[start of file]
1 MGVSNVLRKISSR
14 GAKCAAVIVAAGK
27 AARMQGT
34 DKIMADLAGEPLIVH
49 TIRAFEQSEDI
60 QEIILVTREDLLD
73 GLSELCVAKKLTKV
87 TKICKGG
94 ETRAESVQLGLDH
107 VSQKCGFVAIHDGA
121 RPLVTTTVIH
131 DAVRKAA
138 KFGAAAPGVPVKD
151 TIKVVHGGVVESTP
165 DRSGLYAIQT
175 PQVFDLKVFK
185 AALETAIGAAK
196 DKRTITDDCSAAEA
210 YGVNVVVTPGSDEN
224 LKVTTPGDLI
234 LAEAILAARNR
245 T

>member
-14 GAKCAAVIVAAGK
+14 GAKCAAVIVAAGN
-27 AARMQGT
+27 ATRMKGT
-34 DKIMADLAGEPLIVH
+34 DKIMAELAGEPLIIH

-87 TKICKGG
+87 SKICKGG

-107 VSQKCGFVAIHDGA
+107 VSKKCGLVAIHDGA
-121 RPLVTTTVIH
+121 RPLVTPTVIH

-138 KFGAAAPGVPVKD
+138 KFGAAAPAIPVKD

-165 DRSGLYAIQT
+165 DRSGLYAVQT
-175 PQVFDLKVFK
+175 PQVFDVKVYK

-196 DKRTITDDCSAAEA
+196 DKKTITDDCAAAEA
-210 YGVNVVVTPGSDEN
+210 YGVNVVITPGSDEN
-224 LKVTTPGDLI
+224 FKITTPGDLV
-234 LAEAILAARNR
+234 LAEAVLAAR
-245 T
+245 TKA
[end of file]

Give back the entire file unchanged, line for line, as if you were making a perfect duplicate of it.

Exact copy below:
1 MGVSNVLRKISSR
14 GAKCAAVIVAAGK
27 AARMQGT
34 DKIMADLAGEPLIVH
49 TIRAFEQSEDI
60 QEIILVTREDLLD
73 GLSELCVAKKLTKV
87 TKICKGG
94 ETRAESVQLGLDH
107 VSQKCGFVAIHDGA
121 RPLVTTTVIH
131 DAVRKAA
138 KFGAAAPGVPVKD
151 TIKVVHGGVVESTP
165 DRSGLYAIQT
175 PQVFDLKVFK
185 AALETAIGAAK
196 DKRTITDDCSAAEA
210 YGVNVVVTPGSDEN
224 LKVTTPGDLI
234 LAEAILAARNR
245 T

>member
-14 GAKCAAVIVAAGK
+14 GAKCAAVIVAAGN
-27 AARMQGT
+27 ATRMKGT
-34 DKIMADLAGEPLIVH
+34 DKIMAELAGEPLIIH

-87 TKICKGG
+87 SKICKGG

-107 VSQKCGFVAIHDGA
+107 VSKKCGLVAIHDGA
-121 RPLVTTTVIH
+121 RPLVTPTVIH

-138 KFGAAAPGVPVKD
+138 KFGAAAPAIPVKD

-165 DRSGLYAIQT
+165 DRSGLYAVQT
-175 PQVFDLKVFK
+175 PQVFDVKVYK

-196 DKRTITDDCSAAEA
+196 DKKTITDDCAAAEA
-210 YGVNVVVTPGSDEN
+210 YGVNVVITPGSDEN
-224 LKVTTPGDLI
+224 FKITTPGDLV
-234 LAEAILAARNR
+234 LAEAVLAAR
-245 T
+245 TKA